Winter in Rome: Vespa Tour with Scooteroma


Winter in Rome: Us with the Scooteroma crew (Thanks for the pic Annie!)

5. Go for a Wine Tasting Session with Antiqua Tours: Sarah May Grunwald- the passionate wine sommelier and the face behind Antiqua Tours is another great way to see Rome in Winter. She gave us a fun wine tasting session and told us about the region of Lazio (where Rome is) and it’s underrated wines. I thoroughly enjoyed the session because though I like drinking wine, I don’t know much about them.

Sarah told us how Venetians spread the wines to the Black Sea, why there are bubbles in the wine, the history of the Etruscans and the different wines in the region. Loved the chat with Sarah and definitely want to meet her again for another tasting in Rome! Grazie Sarah!


Winter in Rome: Wine Tasting


Winter in Rome: Learning about wines from Lazio

Stay tuned for more on Winter in Rome. But in the meantime tell me, are you sold for a Winter in Rome??

Related Reading: Winter in Rome Where to Eat and Stay


Winter in Rome with The Beehive


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“Winter in Rome” is an annual Blogger Retreat and an excellent project by Linda and Steve of The Beehive, Rome. Bloggers come together and visit Rome in Winter with The Beehive. There are different activities and experiences planned by several local operators throughout the 4 day event.

So when Linda offered me to visit Rome in Winter, I jumped to the opportunity! I mean how often do we really go to see Rome in Winter??! Not only is this a fun way of seeing the city sans the crowds (if you compare to the summer) but also a great chance to see the rest of Italy for cheap! This year The Beehive along with Personalized Italy have brought together a great list of Collaborators and Bloggers for the event.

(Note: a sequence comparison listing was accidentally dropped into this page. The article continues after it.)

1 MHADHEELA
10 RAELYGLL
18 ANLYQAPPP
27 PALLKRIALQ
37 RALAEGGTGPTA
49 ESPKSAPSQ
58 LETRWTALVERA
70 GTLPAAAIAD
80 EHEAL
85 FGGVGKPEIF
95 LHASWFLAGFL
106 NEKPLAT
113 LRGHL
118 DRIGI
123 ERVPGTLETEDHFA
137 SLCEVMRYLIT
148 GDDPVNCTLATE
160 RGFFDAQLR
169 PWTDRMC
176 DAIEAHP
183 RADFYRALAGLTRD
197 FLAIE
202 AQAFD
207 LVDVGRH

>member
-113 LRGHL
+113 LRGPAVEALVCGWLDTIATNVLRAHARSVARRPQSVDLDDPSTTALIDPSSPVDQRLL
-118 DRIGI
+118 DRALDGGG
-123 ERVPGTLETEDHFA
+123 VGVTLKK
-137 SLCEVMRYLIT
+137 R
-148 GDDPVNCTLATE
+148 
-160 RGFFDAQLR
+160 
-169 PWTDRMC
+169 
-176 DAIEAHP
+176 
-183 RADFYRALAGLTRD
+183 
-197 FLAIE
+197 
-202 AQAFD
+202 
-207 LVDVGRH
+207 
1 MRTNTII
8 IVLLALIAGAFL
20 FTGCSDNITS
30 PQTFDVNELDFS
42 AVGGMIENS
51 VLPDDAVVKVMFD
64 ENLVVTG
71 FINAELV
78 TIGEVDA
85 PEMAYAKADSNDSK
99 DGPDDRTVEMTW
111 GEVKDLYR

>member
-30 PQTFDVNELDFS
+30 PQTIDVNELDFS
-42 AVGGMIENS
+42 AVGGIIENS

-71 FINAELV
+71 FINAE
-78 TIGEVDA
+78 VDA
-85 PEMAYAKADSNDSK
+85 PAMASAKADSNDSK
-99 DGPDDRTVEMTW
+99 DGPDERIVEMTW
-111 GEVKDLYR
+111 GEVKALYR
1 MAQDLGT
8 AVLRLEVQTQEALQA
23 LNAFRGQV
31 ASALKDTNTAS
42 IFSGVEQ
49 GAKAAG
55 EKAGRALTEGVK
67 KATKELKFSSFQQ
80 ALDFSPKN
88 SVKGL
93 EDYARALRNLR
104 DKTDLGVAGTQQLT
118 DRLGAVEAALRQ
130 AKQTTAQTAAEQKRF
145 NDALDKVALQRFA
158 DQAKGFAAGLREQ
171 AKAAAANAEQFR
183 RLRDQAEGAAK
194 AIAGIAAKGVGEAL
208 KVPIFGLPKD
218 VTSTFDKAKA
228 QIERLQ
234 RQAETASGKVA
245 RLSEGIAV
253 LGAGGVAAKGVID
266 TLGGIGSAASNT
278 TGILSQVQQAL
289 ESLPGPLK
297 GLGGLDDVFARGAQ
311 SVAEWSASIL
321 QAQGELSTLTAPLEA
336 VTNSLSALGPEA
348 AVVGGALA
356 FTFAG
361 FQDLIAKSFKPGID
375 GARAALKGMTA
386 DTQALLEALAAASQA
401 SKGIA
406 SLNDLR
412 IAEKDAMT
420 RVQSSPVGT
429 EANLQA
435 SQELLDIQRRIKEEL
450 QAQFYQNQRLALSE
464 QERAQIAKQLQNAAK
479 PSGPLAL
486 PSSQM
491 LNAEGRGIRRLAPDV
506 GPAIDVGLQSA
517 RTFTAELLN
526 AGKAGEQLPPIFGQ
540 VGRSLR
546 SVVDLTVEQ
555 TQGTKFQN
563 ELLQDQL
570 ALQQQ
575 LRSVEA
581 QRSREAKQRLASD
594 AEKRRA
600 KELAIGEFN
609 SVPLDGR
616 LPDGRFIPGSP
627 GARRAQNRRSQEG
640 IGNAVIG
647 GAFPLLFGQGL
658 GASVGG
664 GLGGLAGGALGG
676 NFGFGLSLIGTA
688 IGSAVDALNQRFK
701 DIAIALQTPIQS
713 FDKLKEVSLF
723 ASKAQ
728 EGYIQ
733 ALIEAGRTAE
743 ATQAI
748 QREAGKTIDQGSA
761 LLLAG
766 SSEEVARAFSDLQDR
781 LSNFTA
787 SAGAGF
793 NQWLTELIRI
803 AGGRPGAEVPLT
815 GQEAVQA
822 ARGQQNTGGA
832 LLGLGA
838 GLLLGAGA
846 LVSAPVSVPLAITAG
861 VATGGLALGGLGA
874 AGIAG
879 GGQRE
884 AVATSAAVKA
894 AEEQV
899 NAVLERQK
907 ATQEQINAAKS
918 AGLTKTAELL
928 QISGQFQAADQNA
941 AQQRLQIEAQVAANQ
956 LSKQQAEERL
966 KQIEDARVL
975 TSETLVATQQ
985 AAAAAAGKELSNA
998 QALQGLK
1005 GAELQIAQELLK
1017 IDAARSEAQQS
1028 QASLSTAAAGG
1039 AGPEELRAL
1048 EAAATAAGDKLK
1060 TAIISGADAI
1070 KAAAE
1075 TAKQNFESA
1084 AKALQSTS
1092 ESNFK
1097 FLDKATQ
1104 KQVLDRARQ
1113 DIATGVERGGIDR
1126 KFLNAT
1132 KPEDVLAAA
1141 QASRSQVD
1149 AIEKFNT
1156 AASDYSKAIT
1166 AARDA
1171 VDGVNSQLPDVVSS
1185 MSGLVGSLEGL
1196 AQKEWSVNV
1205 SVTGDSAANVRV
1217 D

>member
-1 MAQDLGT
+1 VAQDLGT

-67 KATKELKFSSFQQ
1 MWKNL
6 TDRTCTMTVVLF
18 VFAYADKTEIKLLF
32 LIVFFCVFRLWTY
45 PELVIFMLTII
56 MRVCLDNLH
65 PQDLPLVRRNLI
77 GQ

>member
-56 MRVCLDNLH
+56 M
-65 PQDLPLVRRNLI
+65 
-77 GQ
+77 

If you are on any of the social media platforms – Instagram, Twitter or Facebook, follow along and enjoy my #WinterinRome with The Beehive from January 18 – January 22. Here are some shots from #WinterInRome. Stay tuned for more!

Disclosure: There are “ affiliate links” on my blog. If you click on a picture, it will take you to and if you happen to purchase something through these links, I will receive a small commission (at no cost to you). Thanks for supporting Italophilia.

Most Instagram-able Spots in Rome


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This post is part of the monthly #DolceVitaBloggers series hosted by my lovely friends Italian at Heart, Questa Dolce Vita and MammaPrada. Every month, any blogger/vlogger who loves Italy or is Italian or simply wants to share their memories of Italy, writes on a particular topic as part of the linkup. This month’s topic is “Favorite Italian City” and needless to say mine is Rome. So here I am sharing about my favorite Instagram-able spots in the eternal city!


Most Instagrammable Spots in Rome

People on Instagram will agree how we are almost always obsessed to click a picture with the sole intention of posting it on Instagram. We want it to be perfect- the look, the dimensions, the presentation. I too am obsessed with Instagram (not as much as I used to be before because of the darn algorithm!) so a post like this was bound to happen. Enjoy Rome from the eyes of an Instagrammer and do give a follow if you are on Instagram!


ANYWHERE IN TRASTEVERE: Just walk around in the neighborhood of Trastevere and every alley has to be photographed for the app. Take a turn anywhere, you will be gaping at the raw beauty of this side of Rome. Don’t confuse yourself to be on a movie set….It’s only Trastevere! Every corner is imperfectly perfect and ready to be Instagramm’d.

Aperitivo hour 🍹 #LetsGetSocial

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#CurrentlyPlaying The Best of The Doors. What's on your playlist??

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Buongiorno!! I haven't posted doors in a long time 😄 #DoorsofItaly